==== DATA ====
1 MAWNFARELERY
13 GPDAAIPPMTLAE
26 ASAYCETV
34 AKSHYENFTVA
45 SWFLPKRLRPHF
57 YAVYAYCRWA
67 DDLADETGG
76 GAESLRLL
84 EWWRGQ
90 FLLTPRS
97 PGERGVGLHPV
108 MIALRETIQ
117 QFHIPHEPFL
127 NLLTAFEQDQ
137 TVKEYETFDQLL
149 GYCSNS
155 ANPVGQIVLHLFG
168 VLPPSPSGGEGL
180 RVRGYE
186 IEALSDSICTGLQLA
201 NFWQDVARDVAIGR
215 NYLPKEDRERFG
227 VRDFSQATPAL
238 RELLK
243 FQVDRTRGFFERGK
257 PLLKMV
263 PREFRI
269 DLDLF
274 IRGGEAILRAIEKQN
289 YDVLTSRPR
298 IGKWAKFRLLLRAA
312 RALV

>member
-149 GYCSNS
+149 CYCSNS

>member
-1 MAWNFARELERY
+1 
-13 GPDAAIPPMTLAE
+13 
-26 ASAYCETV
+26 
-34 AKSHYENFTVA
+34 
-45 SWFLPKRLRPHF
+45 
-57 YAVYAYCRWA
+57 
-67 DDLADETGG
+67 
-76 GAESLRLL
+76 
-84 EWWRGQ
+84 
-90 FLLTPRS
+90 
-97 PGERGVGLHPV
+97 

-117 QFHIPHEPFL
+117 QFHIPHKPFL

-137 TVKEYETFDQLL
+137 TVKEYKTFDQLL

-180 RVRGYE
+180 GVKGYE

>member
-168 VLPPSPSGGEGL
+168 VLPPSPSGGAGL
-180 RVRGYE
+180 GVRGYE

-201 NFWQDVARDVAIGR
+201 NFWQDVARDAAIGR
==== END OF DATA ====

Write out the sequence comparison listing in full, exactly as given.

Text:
1 MAWNFARELERY
13 GPDAAIPPMTLAE
26 ASAYCETV
34 AKSHYENFTVA
45 SWFLPKRLRPHF
57 YAVYAYCRWA
67 DDLADETGG
76 GAESLRLL
84 EWWRGQ
90 FLLTPRS
97 PGERGVGLHPV
108 MIALRETIQ
117 QFHIPHEPFL
127 NLLTAFEQDQ
137 TVKEYETFDQLL
149 GYCSNS
155 ANPVGQIVLHLFG
168 VLPPSPSGGEGL
180 RVRGYE
186 IEALSDSICTGLQLA
201 NFWQDVARDVAIGR
215 NYLPKEDRERFG
227 VRDFSQATPAL
238 RELLK
243 FQVDRTRGFFERGK
257 PLLKMV
263 PREFRI
269 DLDLF
274 IRGGEAILRAIEKQN
289 YDVLTSRPR
298 IGKWAKFRLLLRAA
312 RALV

>member
-149 GYCSNS
+149 CYCSNS

>member
-1 MAWNFARELERY
+1 
-13 GPDAAIPPMTLAE
+13 
-26 ASAYCETV
+26 
-34 AKSHYENFTVA
+34 
-45 SWFLPKRLRPHF
+45 
-57 YAVYAYCRWA
+57 
-67 DDLADETGG
+67 
-76 GAESLRLL
+76 
-84 EWWRGQ
+84 
-90 FLLTPRS
+90 
-97 PGERGVGLHPV
+97 

-117 QFHIPHEPFL
+117 QFHIPHKPFL

-137 TVKEYETFDQLL
+137 TVKEYKTFDQLL

-180 RVRGYE
+180 GVKGYE

>member
-168 VLPPSPSGGEGL
+168 VLPPSPSGGAGL
-180 RVRGYE
+180 GVRGYE

-201 NFWQDVARDVAIGR
+201 NFWQDVARDAAIGR